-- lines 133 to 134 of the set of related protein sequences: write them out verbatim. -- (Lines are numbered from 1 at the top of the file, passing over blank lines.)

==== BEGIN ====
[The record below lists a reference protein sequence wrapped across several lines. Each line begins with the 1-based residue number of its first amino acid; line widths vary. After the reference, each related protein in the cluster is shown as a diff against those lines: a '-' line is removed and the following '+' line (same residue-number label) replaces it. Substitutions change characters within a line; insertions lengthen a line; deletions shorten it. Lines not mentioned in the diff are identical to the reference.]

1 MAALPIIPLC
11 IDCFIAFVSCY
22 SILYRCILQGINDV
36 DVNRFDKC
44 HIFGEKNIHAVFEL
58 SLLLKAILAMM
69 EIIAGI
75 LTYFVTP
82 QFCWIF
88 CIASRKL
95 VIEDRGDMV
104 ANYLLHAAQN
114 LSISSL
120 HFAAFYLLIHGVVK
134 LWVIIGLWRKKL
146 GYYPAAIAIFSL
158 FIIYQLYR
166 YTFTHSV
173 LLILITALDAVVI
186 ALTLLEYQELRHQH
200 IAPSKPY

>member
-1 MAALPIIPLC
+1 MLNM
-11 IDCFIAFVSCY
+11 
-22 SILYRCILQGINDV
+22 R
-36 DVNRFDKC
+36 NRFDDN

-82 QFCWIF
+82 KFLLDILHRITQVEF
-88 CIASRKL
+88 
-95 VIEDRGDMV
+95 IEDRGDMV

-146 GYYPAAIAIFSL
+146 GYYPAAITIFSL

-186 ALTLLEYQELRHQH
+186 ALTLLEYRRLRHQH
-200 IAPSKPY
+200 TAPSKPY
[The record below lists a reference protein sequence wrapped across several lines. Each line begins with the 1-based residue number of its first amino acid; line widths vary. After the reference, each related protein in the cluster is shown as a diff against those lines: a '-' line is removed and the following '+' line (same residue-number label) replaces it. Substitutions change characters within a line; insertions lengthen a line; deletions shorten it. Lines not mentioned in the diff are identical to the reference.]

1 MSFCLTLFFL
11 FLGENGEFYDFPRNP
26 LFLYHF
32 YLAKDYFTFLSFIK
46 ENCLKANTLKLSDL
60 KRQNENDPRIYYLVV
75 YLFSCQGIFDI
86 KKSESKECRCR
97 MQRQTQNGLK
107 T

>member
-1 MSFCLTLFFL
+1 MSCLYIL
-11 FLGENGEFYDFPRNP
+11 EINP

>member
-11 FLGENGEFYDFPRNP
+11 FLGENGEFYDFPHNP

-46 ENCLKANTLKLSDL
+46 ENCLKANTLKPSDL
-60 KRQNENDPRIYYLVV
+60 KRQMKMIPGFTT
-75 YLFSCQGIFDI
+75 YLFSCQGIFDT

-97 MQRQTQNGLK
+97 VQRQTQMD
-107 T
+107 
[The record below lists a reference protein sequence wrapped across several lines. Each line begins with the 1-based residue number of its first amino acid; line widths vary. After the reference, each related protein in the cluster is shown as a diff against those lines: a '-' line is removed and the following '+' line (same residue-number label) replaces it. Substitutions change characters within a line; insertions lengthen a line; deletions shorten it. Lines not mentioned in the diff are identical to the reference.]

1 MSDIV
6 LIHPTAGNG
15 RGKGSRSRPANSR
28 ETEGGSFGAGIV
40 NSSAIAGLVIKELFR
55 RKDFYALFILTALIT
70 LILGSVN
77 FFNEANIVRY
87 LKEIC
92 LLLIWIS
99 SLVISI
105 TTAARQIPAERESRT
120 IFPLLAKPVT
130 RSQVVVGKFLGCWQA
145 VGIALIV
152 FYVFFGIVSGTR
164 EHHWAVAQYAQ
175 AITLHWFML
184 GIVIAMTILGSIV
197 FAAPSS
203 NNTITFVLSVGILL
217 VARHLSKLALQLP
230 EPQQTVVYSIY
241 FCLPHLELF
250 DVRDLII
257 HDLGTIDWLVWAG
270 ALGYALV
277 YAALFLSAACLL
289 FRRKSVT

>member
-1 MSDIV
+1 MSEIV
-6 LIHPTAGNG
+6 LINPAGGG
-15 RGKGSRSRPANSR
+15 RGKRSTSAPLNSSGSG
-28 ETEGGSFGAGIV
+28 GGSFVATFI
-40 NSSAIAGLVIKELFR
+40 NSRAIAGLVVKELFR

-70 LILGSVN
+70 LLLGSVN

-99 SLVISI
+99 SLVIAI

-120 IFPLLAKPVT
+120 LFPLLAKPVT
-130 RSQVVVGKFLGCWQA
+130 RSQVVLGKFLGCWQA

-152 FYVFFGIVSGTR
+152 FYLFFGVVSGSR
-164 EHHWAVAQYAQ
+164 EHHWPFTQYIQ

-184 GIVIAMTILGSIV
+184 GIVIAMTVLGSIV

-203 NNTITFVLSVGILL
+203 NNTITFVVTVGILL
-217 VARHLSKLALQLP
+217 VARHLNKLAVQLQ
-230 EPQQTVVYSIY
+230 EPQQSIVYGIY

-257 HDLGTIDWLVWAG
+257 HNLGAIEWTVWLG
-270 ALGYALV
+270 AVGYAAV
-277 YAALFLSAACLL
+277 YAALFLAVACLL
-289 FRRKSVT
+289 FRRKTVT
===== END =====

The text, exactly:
+230 EPQQSIVYGIY

-257 HDLGTIDWLVWAG